The science chapter in Focus makes a contrasting point.  The article includes quotes from an astronomer, and biologist, and reflections from two individuals about what was lacking in their high school science preparation.  All of these quotes point to the idea that what these individuals wanted from school was a chance to read and discuss interesting science content, not “measuring, pouring, and filling in of blanks.”

A number of people who enter in teaching, do so after excelling in school and being excellent students.  They then tend to feel most comfortable teaching in the ways that they were taught and then face a moment when they realize that those “traditional” methods are not effective for a significant number of their students.  In a similar way, I think that the scientists and students in this chapter who claim to be more excited by reading about science in action rather than experimenting in the classroom represent a specific learning style, and it would be ill advised to assume that what excites them would work for low-income minority students.

The best and brightest science students at my school have grown up doing the hands-on activities with their parents or on their own and never needed a classroom to show them that science is fun and exciting.  They already get what makes science exciting, because they grew up in a culture that reinforced scientific thought.  It is very likely that students who are white, suburban, or wealthy will grow up exposed to science and do not need a science teacher to give them opportunities to do experiments and make models.  In my case, I had two uncles who were geologists and my mom’s best friend was a chemist.  I grew up with my parents teaching me to explore nature and ask questions.  I went to college after high school planning on being a research scientist.  And it did not matter whether my high school science classes were any good.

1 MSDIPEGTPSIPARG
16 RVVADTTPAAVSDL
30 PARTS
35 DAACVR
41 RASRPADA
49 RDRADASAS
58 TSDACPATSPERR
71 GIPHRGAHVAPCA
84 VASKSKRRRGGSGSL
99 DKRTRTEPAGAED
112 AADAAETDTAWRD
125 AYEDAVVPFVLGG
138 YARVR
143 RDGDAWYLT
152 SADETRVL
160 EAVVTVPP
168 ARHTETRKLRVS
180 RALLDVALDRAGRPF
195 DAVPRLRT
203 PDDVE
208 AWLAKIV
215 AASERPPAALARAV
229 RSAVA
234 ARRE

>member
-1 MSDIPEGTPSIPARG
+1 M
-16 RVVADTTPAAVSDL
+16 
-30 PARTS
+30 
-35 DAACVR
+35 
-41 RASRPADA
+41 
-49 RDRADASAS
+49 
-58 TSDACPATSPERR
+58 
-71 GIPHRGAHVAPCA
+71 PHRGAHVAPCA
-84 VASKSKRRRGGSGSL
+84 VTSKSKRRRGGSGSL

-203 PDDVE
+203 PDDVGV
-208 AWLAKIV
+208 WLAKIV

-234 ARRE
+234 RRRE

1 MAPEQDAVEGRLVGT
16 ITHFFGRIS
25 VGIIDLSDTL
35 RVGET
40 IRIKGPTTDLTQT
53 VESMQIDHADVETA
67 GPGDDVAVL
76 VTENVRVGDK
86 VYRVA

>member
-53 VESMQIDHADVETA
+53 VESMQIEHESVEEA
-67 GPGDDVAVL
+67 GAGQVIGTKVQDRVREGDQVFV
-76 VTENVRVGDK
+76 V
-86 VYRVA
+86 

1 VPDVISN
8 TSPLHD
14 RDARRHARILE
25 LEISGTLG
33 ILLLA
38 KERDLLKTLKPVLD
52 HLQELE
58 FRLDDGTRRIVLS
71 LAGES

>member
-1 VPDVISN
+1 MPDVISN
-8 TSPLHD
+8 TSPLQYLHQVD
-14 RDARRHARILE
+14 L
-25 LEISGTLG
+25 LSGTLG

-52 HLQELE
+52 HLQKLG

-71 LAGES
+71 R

If science classes in high school focused more on having students perform authentic experiments rather than on learning the content, our students will find the subject more appealing. For students who do not grow up being taught to think scientifically by their family, this is clearly true.  I promise you that a low income inner-city school that reduced labs to 10 to 20 percent of the instructional time so that extra time could be spent on learning content through literacy would have test scores that skyrocket and student interest in the subject plummet.

To be frank, the science classroom described in Focus sounds boring.  When a student walks into a science classroom and sees the following agenda: